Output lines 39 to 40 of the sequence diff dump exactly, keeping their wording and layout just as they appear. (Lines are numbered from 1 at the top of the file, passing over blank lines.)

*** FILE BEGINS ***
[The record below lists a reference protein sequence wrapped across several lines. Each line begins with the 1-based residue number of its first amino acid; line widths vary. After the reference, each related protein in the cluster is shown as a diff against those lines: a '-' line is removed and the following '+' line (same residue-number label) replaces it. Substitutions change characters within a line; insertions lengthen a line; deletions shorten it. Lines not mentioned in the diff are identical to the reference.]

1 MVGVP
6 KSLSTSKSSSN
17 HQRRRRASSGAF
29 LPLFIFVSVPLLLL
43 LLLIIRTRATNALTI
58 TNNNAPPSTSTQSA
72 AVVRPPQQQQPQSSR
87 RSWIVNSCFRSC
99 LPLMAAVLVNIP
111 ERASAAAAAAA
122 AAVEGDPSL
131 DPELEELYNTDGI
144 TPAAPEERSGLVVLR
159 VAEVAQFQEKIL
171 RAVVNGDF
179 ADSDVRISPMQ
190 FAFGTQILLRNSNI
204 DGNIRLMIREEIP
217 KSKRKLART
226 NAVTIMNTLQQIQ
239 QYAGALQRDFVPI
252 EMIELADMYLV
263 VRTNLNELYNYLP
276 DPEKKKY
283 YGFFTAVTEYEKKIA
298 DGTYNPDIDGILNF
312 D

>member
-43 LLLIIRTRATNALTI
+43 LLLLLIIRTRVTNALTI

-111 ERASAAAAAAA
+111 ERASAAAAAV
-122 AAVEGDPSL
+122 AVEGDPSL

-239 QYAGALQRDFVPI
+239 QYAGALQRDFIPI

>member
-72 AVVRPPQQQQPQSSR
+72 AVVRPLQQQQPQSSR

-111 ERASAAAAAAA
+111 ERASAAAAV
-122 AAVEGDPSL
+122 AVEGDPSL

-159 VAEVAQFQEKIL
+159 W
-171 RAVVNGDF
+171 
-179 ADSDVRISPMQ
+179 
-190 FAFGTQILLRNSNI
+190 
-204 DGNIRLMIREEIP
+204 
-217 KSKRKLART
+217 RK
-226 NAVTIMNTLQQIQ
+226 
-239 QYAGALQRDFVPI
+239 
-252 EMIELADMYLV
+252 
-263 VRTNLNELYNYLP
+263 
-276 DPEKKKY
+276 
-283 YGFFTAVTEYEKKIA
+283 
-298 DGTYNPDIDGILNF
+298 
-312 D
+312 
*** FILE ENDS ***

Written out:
-72 AVVRPPQQQQPQSSR
+72 AVVRPLQQQQPQSSR